Emma’s writing space

What’s your route to publication been like?

It feels like it has been very long. I started writing my first novel over a decade ago & I did query it but in hindsight I had no clue what I was doing! Writing became sporadic over the last eight years as we started a family & I became a stay-at-home mum. Some people might think that gives you lots of time to write but I find it so hard to concentrate on writing with my kids around me.

Then I joined the RNA at the beginning of 2019 & really got serious about finishing my manuscript, sending it for the NWS critique & submitting it. Orion announced their new digital first imprint called Dash at the RNA Conference & I sent it along. Overall, I probably submitted A Mistletoe Miracle to twenty agents & publishers, and entered half a dozen competitions. So, lots of no’s but you only need one yes!

 

What would be on a playlist for this novel?

As I mentioned earlier I have an extensive playlist for this novel on Spotify (which I’m going to make available very soon). Also, Beth is a music tutor so music is very important to her & lots of songs feature in the story. Three Little Birds by Bob Marley, Come Away with Me by Norah Jones & Words Are Dead by Agnes Obel all play a significant part in her journey.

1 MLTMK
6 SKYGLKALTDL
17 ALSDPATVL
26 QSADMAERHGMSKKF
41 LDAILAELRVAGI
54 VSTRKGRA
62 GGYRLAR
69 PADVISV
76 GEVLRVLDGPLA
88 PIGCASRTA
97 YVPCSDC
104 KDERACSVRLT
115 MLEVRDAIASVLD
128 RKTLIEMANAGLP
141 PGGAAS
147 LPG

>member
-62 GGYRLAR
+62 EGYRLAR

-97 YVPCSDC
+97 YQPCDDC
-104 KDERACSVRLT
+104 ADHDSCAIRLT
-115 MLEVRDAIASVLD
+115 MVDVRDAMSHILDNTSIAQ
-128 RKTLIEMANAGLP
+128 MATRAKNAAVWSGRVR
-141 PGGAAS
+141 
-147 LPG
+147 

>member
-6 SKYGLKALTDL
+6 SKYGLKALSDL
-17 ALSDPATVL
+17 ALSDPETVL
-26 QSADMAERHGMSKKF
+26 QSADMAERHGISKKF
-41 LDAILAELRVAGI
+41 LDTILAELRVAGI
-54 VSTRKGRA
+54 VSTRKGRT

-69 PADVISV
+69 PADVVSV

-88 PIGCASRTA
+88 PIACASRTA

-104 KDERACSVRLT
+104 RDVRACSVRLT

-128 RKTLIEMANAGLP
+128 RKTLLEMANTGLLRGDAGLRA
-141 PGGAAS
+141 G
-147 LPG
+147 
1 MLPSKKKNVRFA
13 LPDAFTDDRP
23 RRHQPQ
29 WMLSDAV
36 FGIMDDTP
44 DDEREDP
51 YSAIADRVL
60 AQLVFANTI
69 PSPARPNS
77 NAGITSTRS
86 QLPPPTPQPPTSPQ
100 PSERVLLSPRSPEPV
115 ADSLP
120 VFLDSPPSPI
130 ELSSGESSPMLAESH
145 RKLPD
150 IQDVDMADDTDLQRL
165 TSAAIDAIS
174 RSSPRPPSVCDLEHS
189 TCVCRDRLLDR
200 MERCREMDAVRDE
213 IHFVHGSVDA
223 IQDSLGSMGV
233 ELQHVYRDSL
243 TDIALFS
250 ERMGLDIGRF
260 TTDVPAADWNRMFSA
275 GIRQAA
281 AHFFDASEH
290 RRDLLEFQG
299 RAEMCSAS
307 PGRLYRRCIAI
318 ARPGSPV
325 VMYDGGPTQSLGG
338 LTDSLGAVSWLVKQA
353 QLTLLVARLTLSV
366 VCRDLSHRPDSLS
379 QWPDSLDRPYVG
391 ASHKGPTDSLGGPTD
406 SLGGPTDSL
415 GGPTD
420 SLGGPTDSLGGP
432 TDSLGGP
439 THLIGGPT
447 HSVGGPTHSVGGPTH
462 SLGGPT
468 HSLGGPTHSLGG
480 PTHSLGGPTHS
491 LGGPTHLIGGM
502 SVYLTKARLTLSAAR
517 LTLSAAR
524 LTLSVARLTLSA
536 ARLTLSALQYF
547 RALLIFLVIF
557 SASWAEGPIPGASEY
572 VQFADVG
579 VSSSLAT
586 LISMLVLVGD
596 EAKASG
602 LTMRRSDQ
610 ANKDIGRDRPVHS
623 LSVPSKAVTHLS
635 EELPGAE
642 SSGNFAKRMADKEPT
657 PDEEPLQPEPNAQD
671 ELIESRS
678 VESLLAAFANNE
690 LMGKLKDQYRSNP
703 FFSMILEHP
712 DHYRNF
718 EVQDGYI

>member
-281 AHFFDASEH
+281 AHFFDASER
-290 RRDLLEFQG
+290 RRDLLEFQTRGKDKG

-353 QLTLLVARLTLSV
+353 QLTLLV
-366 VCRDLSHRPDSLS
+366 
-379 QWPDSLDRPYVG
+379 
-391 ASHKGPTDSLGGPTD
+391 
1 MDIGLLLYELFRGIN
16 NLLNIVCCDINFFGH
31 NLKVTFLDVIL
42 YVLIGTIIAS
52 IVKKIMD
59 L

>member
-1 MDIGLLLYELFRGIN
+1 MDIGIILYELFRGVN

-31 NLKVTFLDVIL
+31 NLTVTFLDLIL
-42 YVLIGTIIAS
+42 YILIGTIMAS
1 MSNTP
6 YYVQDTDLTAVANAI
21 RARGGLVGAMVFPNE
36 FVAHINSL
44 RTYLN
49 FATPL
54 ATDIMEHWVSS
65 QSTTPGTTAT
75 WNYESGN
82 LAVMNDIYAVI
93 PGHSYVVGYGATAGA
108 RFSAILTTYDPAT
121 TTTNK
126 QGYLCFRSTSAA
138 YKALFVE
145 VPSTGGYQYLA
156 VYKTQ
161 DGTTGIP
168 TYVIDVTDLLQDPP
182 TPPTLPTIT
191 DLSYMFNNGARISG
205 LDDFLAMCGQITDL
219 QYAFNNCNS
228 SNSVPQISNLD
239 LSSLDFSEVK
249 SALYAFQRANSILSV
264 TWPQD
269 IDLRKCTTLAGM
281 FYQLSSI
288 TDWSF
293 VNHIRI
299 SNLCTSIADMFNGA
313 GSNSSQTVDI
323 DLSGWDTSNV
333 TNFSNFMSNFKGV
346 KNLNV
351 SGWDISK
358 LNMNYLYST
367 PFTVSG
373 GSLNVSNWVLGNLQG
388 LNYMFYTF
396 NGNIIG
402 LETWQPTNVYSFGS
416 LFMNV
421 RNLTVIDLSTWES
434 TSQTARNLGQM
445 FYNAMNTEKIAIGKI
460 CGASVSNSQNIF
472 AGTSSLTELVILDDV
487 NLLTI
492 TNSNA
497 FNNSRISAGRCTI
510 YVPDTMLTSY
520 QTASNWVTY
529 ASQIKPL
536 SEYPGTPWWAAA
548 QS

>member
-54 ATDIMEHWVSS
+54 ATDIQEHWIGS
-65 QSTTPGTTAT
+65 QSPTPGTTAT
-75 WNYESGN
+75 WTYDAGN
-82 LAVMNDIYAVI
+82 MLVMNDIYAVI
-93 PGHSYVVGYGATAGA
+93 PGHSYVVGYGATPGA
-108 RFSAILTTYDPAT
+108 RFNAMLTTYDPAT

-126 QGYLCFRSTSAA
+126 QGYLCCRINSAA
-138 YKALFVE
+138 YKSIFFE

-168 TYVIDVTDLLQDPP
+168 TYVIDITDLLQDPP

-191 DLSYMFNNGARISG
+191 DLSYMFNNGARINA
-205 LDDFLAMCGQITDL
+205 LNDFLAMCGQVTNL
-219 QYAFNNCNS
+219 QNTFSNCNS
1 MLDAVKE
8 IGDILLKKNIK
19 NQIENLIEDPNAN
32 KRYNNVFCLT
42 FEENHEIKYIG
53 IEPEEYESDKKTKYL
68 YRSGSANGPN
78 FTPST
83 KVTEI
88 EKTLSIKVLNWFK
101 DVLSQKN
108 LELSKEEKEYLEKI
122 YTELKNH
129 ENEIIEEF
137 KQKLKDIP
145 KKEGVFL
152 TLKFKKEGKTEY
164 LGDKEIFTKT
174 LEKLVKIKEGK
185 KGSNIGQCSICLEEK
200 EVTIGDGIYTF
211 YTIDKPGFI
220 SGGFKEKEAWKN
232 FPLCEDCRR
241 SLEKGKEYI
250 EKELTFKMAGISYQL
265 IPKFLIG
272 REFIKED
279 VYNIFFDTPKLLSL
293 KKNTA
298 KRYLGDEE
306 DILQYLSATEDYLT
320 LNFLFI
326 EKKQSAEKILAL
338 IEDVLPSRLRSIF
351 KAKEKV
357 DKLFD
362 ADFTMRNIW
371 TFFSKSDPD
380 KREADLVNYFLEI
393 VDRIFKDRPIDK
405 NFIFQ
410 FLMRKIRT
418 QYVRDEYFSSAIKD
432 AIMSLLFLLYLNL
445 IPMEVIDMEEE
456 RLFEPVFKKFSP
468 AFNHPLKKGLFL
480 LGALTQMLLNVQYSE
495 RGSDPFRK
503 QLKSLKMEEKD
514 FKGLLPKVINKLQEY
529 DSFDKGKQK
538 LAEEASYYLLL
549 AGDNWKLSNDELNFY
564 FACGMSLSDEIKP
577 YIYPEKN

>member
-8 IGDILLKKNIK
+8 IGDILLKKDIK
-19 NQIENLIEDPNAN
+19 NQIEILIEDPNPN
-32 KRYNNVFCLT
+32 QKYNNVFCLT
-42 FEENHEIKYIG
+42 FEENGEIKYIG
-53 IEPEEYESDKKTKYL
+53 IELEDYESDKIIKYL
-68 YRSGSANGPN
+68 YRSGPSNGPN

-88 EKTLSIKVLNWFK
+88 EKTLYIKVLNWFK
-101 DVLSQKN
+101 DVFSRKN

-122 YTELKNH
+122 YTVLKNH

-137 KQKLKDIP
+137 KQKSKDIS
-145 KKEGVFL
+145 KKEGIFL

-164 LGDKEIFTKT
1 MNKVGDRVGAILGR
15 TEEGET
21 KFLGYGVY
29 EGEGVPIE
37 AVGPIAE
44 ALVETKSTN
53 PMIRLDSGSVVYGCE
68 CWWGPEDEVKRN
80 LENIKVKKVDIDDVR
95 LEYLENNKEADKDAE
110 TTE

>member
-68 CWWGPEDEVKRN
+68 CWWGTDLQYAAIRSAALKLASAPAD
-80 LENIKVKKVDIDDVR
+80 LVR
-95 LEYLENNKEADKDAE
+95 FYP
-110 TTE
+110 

What’s your favourite word?

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NK Chats To… RE McLean

Say a big hello to RE McLean and the blog tour for her novel, Murder in the Multiverse. Thank you so much for joining me today. Can you tell me about your book, Murder in the Multiverse and what inspired the story.

Thanks for having me here! Murder in the Multiverse is a geeky mystery, the kind of thing you’d enjoy if you like Jodi Taylor or Douglas Adams. It’s about Alex Strand, a physics postdoc who finds herself recruited to the top-secret Multiverse Investigations Unit. The MIU is based in the parking lot of San Francisco PD (in a Tardis-like VW campervan) and investigates crimes by visiting parallel worlds where the crime hasn’t happened – yet.

 

What’s the challenges of writing something like Murder in the Multiverse? Do you have an idea of where you want the series to go?

The main challenge is writing a book where the solution to the mystery always has some kind of link to quantum physics, while not being a quantum physicist myself. I’ve dealt with that by making the physics very silly – hard science this is not!